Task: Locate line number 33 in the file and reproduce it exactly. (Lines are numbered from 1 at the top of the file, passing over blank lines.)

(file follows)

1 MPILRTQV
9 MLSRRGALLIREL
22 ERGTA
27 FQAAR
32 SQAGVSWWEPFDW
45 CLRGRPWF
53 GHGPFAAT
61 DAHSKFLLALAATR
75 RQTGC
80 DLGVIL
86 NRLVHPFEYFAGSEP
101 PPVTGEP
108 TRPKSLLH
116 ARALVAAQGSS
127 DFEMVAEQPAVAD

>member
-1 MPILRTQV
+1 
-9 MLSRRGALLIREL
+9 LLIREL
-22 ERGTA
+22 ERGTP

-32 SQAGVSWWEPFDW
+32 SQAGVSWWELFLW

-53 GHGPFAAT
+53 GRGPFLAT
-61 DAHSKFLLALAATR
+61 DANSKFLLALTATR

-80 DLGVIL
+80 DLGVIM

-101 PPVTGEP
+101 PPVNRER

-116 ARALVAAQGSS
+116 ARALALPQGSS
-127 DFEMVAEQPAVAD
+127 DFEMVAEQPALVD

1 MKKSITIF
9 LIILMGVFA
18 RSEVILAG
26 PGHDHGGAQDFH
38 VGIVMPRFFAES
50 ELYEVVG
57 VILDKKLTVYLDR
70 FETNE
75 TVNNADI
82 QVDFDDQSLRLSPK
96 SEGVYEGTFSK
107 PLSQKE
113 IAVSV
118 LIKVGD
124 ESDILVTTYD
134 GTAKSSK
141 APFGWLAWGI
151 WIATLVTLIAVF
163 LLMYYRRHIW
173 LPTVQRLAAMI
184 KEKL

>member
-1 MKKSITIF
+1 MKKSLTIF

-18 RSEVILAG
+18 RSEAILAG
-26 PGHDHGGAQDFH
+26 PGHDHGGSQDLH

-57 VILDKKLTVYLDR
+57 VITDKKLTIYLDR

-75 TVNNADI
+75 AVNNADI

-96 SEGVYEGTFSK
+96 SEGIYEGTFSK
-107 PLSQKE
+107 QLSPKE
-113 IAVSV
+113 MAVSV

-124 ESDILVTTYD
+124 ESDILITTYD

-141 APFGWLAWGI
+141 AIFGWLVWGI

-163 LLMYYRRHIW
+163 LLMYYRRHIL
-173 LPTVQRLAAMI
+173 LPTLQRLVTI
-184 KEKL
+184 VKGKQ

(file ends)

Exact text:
-116 ARALVAAQGSS